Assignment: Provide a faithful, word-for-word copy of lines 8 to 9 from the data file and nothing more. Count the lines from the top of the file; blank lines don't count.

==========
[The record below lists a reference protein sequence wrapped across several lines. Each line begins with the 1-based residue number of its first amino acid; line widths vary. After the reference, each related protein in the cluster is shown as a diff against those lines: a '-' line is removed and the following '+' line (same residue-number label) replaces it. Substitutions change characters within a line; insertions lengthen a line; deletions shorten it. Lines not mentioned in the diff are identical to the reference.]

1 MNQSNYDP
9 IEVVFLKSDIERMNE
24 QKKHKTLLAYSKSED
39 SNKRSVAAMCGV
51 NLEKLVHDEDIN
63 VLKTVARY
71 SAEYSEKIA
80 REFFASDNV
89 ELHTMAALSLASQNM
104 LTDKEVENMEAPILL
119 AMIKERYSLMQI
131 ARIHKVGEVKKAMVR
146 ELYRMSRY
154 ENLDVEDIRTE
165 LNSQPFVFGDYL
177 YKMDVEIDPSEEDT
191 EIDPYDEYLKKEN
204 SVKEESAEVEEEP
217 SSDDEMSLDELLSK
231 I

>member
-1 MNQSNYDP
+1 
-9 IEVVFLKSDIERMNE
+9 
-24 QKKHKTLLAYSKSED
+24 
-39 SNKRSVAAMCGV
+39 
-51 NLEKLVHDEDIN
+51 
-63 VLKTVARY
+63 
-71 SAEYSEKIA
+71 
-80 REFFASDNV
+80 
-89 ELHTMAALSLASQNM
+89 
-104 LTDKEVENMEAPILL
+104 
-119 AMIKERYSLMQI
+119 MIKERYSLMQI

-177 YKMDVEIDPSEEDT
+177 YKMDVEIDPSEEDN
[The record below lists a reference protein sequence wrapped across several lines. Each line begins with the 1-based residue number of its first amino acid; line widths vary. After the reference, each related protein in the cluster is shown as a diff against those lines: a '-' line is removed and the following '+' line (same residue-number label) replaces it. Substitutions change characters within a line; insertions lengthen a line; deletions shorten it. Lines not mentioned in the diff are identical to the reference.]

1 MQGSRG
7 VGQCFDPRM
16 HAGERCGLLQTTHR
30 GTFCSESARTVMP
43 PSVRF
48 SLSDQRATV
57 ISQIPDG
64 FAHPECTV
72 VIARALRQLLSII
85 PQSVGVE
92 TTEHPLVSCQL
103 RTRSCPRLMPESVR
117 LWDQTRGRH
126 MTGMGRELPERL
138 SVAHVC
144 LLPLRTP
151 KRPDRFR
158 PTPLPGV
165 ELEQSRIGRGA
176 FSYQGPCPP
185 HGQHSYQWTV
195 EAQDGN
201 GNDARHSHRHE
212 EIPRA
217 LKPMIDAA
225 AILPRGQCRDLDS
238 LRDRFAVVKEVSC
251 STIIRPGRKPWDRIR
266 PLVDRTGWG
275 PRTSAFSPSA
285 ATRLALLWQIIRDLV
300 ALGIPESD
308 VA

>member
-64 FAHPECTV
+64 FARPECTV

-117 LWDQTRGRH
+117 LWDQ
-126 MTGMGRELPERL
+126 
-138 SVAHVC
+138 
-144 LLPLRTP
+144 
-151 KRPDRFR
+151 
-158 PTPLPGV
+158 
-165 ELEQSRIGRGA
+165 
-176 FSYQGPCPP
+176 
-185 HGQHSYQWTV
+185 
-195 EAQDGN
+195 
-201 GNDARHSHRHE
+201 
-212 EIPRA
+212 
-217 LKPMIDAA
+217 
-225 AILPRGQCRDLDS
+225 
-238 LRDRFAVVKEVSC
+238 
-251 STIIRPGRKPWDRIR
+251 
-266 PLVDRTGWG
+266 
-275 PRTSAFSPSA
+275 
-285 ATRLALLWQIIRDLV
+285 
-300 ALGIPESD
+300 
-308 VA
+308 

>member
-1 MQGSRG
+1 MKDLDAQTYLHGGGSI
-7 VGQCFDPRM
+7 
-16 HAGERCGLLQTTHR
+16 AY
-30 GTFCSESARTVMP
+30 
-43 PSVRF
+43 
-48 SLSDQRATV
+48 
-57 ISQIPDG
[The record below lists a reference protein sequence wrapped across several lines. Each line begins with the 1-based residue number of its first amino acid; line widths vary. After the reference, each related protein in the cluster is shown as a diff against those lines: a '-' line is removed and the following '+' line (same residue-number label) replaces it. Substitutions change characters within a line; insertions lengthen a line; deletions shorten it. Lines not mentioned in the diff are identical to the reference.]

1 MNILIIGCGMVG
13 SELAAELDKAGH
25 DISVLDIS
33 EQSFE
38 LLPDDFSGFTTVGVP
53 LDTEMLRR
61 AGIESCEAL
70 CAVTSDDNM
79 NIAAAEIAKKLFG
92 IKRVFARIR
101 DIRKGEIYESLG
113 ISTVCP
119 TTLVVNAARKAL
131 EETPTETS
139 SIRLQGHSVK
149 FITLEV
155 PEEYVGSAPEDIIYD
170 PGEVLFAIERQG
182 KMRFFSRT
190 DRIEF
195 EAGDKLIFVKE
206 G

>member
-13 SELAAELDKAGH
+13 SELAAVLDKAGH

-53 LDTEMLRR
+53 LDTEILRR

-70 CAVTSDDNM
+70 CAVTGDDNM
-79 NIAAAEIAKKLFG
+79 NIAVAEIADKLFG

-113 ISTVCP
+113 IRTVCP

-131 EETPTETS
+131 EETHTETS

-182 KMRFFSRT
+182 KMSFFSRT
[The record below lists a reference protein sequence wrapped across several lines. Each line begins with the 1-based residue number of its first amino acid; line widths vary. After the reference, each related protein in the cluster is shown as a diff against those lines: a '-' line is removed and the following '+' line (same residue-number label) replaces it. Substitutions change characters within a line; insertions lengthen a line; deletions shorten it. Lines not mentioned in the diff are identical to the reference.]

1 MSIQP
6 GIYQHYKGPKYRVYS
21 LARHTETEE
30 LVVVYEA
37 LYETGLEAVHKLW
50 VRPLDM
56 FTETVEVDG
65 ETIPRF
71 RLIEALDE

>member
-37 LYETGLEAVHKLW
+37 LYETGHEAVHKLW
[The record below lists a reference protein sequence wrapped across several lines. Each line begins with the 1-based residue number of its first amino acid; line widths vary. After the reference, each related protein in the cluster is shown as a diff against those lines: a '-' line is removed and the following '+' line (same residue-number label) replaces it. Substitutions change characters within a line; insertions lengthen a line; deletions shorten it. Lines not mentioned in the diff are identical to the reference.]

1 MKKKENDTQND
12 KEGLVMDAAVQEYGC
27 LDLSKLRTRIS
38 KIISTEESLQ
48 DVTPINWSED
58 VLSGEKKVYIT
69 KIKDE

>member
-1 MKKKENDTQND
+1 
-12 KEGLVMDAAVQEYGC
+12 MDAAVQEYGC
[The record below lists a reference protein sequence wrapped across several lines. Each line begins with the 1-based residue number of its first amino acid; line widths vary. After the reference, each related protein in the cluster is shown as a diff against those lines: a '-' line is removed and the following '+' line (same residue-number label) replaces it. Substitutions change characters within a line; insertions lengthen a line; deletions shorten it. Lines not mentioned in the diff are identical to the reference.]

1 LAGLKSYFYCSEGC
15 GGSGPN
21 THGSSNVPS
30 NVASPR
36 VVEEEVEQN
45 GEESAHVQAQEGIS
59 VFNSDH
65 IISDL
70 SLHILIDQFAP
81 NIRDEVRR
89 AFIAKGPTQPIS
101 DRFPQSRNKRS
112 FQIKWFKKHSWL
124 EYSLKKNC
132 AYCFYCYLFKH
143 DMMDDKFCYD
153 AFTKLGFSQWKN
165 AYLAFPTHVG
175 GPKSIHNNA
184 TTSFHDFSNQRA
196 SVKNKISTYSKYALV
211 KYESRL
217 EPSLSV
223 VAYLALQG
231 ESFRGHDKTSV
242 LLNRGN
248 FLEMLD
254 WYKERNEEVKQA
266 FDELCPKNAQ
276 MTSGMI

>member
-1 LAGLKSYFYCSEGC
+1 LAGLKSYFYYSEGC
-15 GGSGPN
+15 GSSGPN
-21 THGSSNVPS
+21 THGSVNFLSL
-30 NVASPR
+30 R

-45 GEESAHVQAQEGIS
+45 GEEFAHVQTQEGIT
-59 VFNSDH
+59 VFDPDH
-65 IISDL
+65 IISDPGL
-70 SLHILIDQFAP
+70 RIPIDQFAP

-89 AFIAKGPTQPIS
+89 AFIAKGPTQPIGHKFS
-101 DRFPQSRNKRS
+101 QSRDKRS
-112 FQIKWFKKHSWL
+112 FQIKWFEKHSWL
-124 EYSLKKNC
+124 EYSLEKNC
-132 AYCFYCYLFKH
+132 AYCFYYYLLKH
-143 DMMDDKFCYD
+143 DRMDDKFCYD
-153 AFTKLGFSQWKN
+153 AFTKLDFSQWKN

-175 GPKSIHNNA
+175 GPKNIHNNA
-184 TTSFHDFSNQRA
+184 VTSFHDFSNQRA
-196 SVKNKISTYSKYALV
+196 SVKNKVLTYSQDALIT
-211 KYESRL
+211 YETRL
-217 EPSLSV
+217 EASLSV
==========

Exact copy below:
71 SAEYSEKIA
80 REFFASDNV